University Of Tasmania
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True fictions : an investigation of identity, narrative, and photography

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posted on 2023-05-27, 17:16 authored by Psotova, H
This research project explores the narrative potential of the photographic medium, and the ways in which photography translates reality and fiction. As an aesthetic object, a photograph is an iconographic form not unlike an open-ended story, which in its dualism incites the viewer's imagination and curiosity. I have intended to test the complex translations of reality and truth within the photographic image. Taking into consideration the continuum of photography's history, the work of the artists who have explored the terrain of constructed photography, and in a visual and/or conceptual way inspired my project, and my personal desire to explore the duplicate truth of photography, I have tried to find new ways to visually reconfigure the aspect of truth within fiction. Additionally, I have sought a new approach to the issues of identity using the self-portrait technique and the theatrical practice of transformation and role-playing. Combining documentary and staged self-portrait techniques, my aim was to produce an imagery, which presents the viewers with an open-ended narrative where fantasies and deceptions blend. I have employed photography's mechanical and semi-objective nature to produce a realistic representation of the construct. Relying on photography's ability to generate believable fictions, I have chosen to participate in my images as a pretended character. I have set my performance against the real life street milieu, and blended the pretence directly with the element of chance, hoping to emulate the immediate reality with the utmost veracity. As a result, the images contain both the naturalness of a documentary photograph and the theatricality of the construct. They suggest the 'real', but their effect is, essentially, always tentative and ambiguous. The intent of the imagery is to extend the interpretation and symbolic potential of a photographic narrative, and to encourage the viewer to search beyond the obvious. Through the fluid mix of reality and fiction my imagery invokes the proximity of truth and deceptiveness, encouraging the viewers to enter into a dialogue on the identity subsumed in the instantaneous reality of the street. Represented in the straightforward manner of street photography, the images are stimuli and evocations, reflecting on the discourse between the real and imaginary, the personal 'truth' and intended deceptiveness.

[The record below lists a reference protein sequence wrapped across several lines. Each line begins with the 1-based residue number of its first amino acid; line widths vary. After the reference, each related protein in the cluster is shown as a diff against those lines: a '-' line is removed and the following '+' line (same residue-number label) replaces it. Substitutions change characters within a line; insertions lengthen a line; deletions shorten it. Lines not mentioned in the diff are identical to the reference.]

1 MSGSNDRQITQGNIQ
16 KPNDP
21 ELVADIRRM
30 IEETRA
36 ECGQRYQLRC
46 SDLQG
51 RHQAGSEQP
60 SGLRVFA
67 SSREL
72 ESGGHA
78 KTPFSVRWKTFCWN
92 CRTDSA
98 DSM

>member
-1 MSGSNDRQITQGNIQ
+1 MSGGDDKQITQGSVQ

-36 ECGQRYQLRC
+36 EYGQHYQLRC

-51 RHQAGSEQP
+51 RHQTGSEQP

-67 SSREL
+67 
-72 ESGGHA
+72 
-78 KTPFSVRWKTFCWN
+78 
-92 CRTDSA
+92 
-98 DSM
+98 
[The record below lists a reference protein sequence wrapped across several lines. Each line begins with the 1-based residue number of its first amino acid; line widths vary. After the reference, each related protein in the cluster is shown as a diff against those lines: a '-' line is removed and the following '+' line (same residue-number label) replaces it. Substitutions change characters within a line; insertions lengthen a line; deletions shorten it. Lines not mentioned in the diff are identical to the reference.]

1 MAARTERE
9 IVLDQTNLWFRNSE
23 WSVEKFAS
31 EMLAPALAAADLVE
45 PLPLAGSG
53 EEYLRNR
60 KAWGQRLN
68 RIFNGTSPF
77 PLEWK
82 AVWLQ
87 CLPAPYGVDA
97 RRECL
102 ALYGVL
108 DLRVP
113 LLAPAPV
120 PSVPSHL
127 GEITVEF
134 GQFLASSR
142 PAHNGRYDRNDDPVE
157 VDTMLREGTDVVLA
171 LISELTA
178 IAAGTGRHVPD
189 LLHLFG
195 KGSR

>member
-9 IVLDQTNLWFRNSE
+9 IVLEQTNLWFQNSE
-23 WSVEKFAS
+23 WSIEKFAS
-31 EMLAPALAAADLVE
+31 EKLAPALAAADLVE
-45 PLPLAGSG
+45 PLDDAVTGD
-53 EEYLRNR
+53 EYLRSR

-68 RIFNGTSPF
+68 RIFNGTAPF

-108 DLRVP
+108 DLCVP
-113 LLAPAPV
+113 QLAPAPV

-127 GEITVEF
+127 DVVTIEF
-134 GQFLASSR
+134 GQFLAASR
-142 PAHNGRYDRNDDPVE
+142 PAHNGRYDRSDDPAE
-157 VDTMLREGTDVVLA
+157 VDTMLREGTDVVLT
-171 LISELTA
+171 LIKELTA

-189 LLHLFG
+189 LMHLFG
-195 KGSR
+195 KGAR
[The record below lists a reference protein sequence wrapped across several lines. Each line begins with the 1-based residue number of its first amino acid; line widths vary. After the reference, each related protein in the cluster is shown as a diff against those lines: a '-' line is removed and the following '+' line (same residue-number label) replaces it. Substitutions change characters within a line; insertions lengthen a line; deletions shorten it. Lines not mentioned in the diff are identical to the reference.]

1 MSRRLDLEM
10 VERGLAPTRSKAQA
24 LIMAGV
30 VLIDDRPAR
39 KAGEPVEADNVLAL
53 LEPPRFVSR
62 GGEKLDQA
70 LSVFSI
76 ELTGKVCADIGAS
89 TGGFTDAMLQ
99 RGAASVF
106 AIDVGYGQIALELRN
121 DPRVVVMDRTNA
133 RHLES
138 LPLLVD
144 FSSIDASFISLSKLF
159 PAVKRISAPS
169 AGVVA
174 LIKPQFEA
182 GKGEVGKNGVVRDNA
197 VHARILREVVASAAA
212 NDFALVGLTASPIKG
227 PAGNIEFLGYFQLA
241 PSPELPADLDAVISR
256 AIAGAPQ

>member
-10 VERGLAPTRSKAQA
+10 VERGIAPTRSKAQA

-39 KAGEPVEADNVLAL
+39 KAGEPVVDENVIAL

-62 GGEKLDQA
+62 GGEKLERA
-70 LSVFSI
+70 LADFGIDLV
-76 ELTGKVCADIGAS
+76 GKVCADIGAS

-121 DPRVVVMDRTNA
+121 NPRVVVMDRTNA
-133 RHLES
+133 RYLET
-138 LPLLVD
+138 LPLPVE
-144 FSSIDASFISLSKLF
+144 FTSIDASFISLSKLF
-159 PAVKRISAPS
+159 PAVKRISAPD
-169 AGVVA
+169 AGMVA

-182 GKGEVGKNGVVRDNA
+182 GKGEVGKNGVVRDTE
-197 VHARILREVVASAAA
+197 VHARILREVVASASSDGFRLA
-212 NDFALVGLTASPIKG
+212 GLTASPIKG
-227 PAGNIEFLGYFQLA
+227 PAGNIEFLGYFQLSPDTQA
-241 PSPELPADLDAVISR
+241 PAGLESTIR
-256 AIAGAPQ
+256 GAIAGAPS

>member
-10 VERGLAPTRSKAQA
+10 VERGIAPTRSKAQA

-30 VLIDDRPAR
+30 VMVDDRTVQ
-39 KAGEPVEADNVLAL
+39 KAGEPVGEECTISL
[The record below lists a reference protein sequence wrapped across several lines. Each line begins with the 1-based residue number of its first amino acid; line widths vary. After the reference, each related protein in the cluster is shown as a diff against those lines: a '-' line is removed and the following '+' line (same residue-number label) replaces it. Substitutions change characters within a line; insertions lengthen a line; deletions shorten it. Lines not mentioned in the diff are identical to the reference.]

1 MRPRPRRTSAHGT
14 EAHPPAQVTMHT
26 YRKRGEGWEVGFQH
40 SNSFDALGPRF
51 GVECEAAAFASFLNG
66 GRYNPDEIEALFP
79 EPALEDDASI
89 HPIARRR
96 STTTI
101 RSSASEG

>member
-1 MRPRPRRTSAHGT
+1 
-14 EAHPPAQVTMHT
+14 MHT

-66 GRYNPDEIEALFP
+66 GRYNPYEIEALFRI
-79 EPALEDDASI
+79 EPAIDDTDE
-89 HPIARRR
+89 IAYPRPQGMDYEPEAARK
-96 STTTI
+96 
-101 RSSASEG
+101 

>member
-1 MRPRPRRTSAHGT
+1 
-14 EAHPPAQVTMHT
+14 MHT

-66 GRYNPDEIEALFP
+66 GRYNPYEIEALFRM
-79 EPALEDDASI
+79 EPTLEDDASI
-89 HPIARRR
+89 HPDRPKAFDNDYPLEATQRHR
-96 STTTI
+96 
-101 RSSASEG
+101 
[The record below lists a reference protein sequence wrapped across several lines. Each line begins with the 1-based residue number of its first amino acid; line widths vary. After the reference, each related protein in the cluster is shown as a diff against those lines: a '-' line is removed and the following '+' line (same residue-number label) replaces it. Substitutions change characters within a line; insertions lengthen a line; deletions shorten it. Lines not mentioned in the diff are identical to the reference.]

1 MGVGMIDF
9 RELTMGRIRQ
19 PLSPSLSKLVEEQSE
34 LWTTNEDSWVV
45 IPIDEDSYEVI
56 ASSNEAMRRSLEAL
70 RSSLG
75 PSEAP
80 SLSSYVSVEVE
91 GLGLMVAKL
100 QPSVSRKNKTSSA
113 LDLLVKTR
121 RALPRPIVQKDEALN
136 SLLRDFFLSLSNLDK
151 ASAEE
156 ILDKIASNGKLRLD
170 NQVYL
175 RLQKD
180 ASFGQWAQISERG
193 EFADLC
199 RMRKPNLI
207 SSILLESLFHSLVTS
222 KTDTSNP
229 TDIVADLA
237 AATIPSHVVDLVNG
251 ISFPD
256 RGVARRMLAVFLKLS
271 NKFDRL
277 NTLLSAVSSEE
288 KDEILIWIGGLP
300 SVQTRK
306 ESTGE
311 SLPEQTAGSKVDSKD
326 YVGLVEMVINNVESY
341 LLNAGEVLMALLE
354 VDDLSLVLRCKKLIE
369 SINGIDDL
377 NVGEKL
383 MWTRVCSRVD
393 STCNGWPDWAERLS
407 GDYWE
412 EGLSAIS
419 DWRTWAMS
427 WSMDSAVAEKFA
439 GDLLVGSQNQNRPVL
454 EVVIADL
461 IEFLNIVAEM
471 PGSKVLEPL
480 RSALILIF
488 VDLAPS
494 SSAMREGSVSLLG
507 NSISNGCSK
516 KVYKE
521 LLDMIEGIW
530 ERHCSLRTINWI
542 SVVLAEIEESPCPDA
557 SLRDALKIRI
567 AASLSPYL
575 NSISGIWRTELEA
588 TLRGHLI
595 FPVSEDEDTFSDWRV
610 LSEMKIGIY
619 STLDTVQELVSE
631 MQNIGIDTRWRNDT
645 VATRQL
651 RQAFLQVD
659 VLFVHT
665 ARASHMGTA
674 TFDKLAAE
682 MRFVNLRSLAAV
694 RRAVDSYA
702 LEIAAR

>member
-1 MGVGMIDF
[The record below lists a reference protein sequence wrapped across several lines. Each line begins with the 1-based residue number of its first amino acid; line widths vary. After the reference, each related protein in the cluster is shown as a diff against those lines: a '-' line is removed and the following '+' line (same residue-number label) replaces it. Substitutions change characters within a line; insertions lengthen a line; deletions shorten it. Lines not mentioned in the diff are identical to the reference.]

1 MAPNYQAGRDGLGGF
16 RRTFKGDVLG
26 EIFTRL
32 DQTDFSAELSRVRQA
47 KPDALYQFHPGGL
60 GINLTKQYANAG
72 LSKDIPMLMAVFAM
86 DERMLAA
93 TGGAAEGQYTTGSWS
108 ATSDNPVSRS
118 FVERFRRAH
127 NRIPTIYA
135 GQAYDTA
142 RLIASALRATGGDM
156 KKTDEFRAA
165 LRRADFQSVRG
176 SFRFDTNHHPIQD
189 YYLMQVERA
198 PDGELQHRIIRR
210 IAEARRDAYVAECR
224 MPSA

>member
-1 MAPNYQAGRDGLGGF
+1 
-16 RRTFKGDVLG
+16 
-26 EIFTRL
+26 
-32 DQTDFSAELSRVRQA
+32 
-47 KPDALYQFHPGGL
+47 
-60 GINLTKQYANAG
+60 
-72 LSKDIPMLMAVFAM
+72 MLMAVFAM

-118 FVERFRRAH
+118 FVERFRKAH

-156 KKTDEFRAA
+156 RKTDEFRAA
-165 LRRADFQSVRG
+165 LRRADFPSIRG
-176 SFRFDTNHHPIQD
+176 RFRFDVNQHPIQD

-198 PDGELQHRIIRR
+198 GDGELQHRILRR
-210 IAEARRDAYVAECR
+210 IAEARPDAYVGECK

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Copyright 2002 the author - The University is continuing to endeavour to trace the copyright owner(s) and in the meantime this item has been reproduced here in good faith. We would be pleased to hear from the copyright owner(s). Thesis (PhD)--University of Tasmania, 2003. Includes bibliographical references

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